BURBANK, Calif. – There are key individuals at any epoch and any place whose decisive actions shape their environment. George Kevork Mandossian is one such individual. Mandossian passed away on October 17, having led a full and long life. A leader of the Tekeyan Cultural Association of the United States and Canada (TCA) and the Armenian Democratic Liberal Party (ADL), he also played an important role in the Armenian Church and the Armenian General Benevolent Union. He was a founder and guiding spirit of the TCA Arshag Dickranian Armenian School and a member of the founding council of the Montebello Armenian Martyrs Memorial Monument.
Mandossian was born in Jerusalem on February 24, 1934 to Antranig and Haiganoush Mandossian. During the first Arab-Israeli war, his family was forced to move from the new sector of Jerusalem to the Armenian Quarter of the old city. He graduated the Holy Translators Armenian elementary school in 1948 and the Catholic College des Freres afterwards. An athletic youth, he joined the Armenian Young Men’s Society (Hoyetchmen) to participate in scouting and sports, as well as cultural and social activities.
Mandossian found his first job in 1952 in nearby Amman, Jordan, as a draftsman for the US Foreign Aid Program (Point IV), and was able to find the time to simultaneously teach calligraphy at the Hetoumian Elementary School of that city. It was in Amman that Mandossian joined the Armenian Democratic Liberal Party, and joined a basketball group that turned into the Armenian National Atheletic Union (Azkayin Marzagan Mioutioun) in 1955. As part of the Jordanian National Basketball Team, which had five Armenian out of eleven members, Mandossian participated in the first Pan-Arab Olympic Games in Alexandria, Egypt. His team won the third-place bronze medal.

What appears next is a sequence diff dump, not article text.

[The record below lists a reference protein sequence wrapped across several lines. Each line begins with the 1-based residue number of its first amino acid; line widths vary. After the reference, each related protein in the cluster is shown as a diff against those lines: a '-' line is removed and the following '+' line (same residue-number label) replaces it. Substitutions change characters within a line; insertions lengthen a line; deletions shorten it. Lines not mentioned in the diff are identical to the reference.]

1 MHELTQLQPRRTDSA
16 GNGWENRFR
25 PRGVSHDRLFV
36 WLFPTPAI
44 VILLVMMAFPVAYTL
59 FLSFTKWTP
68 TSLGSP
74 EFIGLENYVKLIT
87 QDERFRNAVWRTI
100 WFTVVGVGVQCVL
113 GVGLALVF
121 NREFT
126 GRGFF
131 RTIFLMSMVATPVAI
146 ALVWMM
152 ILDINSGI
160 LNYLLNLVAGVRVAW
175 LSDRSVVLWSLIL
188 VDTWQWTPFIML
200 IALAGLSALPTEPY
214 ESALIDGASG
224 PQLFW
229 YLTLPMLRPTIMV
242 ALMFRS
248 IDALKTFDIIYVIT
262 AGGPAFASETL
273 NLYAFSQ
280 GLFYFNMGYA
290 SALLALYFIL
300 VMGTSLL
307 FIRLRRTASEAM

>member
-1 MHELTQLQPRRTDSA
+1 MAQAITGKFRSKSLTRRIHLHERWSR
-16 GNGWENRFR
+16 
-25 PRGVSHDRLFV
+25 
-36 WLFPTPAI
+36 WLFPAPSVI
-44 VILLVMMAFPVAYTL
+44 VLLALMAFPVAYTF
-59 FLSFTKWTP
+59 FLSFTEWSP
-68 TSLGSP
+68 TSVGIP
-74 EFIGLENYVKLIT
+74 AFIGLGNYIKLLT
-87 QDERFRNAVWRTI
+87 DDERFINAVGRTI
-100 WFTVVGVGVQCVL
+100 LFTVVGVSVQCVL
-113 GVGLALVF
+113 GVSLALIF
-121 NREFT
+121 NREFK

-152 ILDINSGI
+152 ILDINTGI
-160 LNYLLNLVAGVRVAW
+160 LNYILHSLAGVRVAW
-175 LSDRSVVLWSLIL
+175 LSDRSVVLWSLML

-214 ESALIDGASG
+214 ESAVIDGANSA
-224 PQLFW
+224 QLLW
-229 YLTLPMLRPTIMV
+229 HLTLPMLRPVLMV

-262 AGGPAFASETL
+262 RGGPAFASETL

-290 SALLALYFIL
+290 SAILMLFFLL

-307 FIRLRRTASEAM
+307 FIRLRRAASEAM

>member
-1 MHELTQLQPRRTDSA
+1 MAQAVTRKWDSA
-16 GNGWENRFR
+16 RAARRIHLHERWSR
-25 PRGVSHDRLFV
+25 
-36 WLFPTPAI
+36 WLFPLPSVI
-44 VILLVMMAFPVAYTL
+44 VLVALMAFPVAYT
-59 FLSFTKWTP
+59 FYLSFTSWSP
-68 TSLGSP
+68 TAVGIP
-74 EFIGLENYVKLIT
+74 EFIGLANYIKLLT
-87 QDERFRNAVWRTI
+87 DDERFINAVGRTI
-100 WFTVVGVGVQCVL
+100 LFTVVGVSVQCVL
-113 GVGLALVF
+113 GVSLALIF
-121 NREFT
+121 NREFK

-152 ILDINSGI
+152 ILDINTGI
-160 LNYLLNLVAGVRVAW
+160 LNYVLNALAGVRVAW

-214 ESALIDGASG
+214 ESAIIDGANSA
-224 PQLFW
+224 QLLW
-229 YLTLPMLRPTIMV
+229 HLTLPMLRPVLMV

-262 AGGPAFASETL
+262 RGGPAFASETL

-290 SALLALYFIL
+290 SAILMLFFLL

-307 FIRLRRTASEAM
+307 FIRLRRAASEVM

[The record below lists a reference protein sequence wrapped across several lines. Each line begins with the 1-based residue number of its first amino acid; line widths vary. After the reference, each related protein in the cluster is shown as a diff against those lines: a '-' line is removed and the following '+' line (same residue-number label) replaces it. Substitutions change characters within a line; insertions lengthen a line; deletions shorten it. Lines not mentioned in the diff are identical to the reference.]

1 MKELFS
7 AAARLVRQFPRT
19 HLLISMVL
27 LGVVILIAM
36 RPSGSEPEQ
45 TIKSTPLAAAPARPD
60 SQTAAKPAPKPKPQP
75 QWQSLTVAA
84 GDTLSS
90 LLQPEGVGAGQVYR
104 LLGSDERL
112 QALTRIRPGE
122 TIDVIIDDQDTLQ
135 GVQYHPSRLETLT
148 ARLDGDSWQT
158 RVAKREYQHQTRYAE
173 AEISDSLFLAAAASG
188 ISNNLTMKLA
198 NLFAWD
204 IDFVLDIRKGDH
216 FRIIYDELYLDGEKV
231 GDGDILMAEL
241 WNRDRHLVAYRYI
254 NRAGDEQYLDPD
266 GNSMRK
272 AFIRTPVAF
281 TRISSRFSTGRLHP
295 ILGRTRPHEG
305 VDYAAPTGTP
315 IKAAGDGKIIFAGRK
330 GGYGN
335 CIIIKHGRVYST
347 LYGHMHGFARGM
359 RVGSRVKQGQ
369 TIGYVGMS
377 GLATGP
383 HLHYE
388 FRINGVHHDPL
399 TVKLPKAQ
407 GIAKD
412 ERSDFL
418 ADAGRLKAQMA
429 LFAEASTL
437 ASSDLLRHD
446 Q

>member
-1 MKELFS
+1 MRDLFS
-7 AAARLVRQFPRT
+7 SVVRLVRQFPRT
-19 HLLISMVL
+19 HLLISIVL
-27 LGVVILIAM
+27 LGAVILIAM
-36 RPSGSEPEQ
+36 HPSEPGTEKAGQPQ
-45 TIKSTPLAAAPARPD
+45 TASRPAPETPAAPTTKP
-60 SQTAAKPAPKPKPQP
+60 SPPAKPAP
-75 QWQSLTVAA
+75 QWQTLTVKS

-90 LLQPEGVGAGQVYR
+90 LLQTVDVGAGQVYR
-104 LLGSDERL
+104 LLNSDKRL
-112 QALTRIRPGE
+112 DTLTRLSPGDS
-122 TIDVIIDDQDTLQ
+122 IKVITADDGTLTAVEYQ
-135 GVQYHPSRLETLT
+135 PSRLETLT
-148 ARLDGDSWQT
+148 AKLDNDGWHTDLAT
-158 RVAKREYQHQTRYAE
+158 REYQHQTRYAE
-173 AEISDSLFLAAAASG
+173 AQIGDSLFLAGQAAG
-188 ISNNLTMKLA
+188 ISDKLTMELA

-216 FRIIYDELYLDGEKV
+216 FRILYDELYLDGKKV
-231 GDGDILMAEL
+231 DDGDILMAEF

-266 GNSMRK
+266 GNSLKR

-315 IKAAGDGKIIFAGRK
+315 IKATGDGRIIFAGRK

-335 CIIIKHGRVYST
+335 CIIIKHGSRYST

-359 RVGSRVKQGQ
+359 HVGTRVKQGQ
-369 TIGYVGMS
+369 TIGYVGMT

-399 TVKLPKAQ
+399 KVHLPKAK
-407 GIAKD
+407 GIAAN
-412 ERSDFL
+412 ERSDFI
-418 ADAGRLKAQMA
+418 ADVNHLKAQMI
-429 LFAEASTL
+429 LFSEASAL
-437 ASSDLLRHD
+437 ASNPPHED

In 1955, he began his studies of engineering at the American University of Beirut. In 1959 he and his parents were accepted as refugees from Palestine to the United States.
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